Fijian leader Voreque Bainimarama has told the UN General Assembly that international critics of his regime need to show patience as political and constitutional reforms are introduced to overcome years of "mismanagement, corruption and nepotism".
Mr Bainimarama said that the abrogation of the Fijian constitution in May this year had been a necessary step to fill a legal vacuum created by an earlier court ruling.
Without naming New Zealand and Australia, he said that Fiji's neighbours had shown a "surprising lack of understanding and disregard" of his country's situation and that the big powers of the South Pacific needed to stop trying to dictate its future.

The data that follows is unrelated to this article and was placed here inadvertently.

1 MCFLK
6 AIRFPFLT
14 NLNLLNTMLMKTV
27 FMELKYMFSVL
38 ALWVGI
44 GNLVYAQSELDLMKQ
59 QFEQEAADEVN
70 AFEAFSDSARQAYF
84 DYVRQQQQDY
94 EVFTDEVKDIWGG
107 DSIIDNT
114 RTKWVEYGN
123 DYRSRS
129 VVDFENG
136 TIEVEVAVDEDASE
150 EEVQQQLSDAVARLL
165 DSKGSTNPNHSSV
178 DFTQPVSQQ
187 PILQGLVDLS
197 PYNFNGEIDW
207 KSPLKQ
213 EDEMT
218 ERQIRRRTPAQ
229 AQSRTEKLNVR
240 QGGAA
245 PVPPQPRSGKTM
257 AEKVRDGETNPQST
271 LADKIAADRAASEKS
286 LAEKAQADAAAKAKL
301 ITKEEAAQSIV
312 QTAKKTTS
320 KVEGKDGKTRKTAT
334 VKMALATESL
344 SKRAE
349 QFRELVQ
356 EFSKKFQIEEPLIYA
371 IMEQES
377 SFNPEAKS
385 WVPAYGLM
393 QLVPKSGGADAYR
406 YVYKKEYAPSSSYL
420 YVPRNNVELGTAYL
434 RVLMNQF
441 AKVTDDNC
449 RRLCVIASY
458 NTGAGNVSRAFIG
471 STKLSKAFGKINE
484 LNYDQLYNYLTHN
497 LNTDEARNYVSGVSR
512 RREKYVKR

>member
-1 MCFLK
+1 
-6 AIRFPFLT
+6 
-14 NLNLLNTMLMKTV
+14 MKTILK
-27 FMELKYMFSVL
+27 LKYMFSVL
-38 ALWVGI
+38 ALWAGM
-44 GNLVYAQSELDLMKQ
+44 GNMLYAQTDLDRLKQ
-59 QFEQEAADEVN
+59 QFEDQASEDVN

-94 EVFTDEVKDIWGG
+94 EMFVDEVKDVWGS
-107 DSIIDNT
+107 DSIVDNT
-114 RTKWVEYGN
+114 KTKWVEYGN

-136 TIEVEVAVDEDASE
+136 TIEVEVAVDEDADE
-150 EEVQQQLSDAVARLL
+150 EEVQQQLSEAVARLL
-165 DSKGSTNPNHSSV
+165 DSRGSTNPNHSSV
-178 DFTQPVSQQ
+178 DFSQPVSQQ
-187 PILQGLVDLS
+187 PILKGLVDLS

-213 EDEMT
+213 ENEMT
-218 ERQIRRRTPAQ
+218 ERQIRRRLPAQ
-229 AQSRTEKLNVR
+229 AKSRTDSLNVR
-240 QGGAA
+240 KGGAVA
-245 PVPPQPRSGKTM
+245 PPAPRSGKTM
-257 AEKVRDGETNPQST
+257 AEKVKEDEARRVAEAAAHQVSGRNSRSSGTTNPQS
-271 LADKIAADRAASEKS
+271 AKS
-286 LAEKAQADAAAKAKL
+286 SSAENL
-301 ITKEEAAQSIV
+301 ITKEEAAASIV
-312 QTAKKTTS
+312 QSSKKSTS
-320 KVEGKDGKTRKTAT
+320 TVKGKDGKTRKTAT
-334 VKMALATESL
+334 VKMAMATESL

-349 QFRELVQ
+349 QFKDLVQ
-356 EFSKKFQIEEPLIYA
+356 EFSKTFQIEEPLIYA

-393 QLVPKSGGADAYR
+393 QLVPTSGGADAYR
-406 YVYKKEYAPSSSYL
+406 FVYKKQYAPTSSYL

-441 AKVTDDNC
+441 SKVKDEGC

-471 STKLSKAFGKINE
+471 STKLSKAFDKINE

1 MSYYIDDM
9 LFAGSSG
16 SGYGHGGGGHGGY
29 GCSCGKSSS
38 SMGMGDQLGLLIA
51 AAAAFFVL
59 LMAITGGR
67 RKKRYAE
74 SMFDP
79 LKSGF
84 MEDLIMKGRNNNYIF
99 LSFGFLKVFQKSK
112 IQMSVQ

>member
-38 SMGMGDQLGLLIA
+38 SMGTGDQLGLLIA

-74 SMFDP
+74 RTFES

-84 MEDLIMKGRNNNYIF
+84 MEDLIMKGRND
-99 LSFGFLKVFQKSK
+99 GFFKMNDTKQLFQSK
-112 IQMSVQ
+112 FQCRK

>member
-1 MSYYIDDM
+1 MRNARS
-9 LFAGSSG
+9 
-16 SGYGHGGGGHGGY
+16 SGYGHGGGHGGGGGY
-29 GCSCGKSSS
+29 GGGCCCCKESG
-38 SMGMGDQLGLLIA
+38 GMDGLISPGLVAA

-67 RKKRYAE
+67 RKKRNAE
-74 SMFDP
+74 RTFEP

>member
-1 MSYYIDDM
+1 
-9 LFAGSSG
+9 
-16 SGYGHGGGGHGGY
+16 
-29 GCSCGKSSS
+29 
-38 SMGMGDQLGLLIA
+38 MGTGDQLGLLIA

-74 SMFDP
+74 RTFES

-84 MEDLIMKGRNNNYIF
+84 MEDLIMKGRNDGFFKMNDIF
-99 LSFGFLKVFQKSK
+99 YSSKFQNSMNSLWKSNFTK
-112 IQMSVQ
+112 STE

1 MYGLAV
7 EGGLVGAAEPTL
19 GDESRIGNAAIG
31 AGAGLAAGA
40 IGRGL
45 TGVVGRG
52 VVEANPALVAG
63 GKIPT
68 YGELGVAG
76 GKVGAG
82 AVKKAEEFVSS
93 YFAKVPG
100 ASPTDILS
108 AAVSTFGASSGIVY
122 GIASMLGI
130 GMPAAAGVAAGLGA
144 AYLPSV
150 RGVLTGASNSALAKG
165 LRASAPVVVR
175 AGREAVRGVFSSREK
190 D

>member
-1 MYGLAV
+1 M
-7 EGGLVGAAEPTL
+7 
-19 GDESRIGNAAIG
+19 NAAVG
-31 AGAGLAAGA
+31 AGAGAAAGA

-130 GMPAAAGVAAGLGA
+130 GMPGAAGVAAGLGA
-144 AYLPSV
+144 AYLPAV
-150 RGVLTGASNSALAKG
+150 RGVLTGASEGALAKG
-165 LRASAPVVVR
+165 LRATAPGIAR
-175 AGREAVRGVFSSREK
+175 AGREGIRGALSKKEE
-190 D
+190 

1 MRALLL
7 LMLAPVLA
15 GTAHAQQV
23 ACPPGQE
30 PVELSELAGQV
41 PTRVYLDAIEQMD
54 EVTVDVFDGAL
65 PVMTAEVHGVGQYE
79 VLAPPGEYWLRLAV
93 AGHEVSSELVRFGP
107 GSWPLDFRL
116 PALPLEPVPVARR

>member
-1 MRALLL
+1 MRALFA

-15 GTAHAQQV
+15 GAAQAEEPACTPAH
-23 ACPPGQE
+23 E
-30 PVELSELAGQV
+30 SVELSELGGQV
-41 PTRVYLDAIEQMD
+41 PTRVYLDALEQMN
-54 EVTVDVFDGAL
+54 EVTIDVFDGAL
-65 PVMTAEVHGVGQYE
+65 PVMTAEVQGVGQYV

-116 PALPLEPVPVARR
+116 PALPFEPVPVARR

They had the right to disagree, he said, but "that does not give them the right to interfere with our efforts to build a better country for our people".
Critics 'don't appreciate Fiji's peculiar history'
The Bainimarama regime, which came to power in a coup in 2006, has been under international pressure to hold early elections, with the latest move being the Commonwealth ministerial action group's push to have Fiji excluded from next year's Commonwealth Games.
Mr Bainimarama is sticking however to a plan to introduce a new constitution by September 2013 with elections a year after that. Critics of the long timetable did not appreciate Fiji's "peculiar" history, he told the UN.
He also expressed disappointment at "what appears to be a unilateral decision on the part of the United Nations to debar our country from any new peacekeeping operations".